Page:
1. Preheat oven to 325 F.
2. In a small saucepan over medium-low heat combine coconut oil, maple syrup, and orange zest. Add in pecans (or nuts of choice) and stir to coat.
3. Spread on a parchment lined baking sheet and bake for 13-15 minutes, checking on and stirring them periodically.
4. Allow to cool and serve.

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If you’re racking your brain for something to make for a dinner party or a potluck, this snack board is sure to be a show stopper!

These four recipes are some of the things that we like to include, but we’d love to hear what your must-have snack board items are. Give us a shout in our comments section, or on our Facebook, Twitter, or Instagram pages. 

Cauliflower Power Sushi Rolls

Written by Bronwyn Cawker

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Have you ever had a plate full of sushi and feel ravenously hungry a few hours later? We love sushi, but are always looking for a way to make it more nutritious. Most rolls contain deep fried tempura and starchy white rice – not the best choices to make for blood sugar balance or disease prevention.

We were inspired to create these vibrant sushi rolls packed with cauliflower rice, raw veggies, and a drizzle of tangy tahini lime sauce. Cauliflower is a fibre-packed cruciferous vegetable that is a powerhouse for disease prevention. It’s not only delicious, but is rich in antioxidants like vitamin C, which can protect your cells from free radicals and inflammation.  It also contains the phytochemical glucosinolate, which has been studied for its role in cancer prevention. A study completed by the Journal of the National Cancer Institute showed significantly lower lung cancer risk in women who consumed cruciferous vegetables (Feskanich, D., 2000). 

These are easy to customize with your favourite fillings and are a great option for those following a grain-free diet. Make this a full meal by serving with a heap of leafy greens dressed with our Carrot Miso Ginger Dressing.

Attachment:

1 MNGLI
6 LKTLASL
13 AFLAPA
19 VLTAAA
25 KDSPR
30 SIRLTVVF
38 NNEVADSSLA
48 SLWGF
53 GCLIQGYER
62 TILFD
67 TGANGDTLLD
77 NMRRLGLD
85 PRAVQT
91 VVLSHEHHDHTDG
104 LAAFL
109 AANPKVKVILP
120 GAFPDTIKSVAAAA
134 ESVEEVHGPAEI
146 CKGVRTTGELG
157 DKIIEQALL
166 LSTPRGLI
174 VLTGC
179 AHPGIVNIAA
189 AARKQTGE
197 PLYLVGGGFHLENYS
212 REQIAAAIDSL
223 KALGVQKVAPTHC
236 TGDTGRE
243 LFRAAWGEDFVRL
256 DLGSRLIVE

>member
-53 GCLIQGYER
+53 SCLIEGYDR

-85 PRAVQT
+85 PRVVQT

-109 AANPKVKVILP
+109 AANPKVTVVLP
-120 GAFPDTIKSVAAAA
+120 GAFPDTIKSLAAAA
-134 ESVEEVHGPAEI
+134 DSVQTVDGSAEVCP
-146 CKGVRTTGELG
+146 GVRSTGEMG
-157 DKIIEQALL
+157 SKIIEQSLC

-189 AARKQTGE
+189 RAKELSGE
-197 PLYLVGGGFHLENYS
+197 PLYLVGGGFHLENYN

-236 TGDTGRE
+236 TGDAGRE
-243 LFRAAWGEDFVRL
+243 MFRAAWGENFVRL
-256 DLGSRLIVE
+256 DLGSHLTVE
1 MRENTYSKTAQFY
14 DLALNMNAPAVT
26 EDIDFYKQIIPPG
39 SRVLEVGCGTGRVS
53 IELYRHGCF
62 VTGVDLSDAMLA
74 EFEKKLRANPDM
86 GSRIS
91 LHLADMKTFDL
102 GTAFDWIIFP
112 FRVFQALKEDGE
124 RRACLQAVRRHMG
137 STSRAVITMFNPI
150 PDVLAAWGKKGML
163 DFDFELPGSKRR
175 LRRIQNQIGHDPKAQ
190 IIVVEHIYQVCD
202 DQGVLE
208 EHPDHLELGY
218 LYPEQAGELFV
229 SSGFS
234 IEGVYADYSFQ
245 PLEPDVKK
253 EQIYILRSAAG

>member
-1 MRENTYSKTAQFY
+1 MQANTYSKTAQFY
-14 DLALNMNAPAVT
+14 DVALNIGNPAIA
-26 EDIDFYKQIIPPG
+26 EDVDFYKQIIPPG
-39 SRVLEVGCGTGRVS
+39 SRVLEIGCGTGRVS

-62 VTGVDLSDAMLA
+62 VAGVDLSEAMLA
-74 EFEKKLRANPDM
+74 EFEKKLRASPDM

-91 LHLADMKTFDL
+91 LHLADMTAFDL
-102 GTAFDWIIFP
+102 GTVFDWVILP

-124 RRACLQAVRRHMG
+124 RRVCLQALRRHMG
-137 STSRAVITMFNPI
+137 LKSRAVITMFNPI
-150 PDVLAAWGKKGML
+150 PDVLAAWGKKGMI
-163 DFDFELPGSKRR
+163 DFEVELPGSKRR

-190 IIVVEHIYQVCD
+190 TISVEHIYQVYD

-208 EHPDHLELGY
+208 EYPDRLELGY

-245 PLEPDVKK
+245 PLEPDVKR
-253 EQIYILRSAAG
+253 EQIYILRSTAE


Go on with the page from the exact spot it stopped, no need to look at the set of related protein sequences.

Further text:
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Cauliflower Power Sushi Rolls:

Sushi Rolls:
1 head of cauliflower, chopped into florets and riced in a food processor
2 tsp coconut oil
¼ cup water
1 tsp rice wine vinegar
½ tsp sesame oil
Salt, to taste
1 medium beet, peeled and grated
1 medium carrot, peeled and grated
1 ripe avocado, sliced
1 English cucumber, sliced into matchsticks
3 green onions, sliced
6 sheets nori
Toasted black sesame seeds (optional)

Tahini Lime Ginger Sauce:
3 tbsp tahini
1 tbsp tamari
Zest and juice of 1 lime
1 tsp fresh ginger
½ tsp maple syrup
¼ tsp sesame oil
Water, as needed to thin

Directions:

  1. Add chopped cauliflower florets to a food processor (see tip). Pulse until it resembles a coarse meal.
  2. Melt 2 tsp of coconut oil in a pot over medium heat. Add riced cauliflower and sauté for 1 minute. Add water and cover pot with a lid, stirring occasionally for 5-6 minutes until completely cooked. This will allow the cauliflower to steam and become tender.
  3. Remove from the heat and set aside until cool enough to handle (about 20 minutes). Meanwhile, prepare remaining vegetables for sushi roll.
  4. Combine all ingredients for dipping sauce in a small bowl, adding water 1 tsp at a time to create a thinner texture if desired.
  5. Using a clean tea towel or a cheese cloth, drain out excess liquid from the cauliflower rice. Mix in rice wine vinegar, sesame oil, and salt into the cooled rice.
  6. Lay a bamboo sushi mat flat on your counter or cutting board. Place the nori with the shiny side down on top of the mat. Spoon about 1/3 cup of rice onto the nori, spreading out evenly and leaving the bottom third of the sheet (farthest from you) bare.
  7. Place rows of your veggies in the middle of the rice. Carefully roll the top of the nori over the veggies with firm pressure. Continue to roll away from you, dabbing the farthest edge of nori with water to seal it up.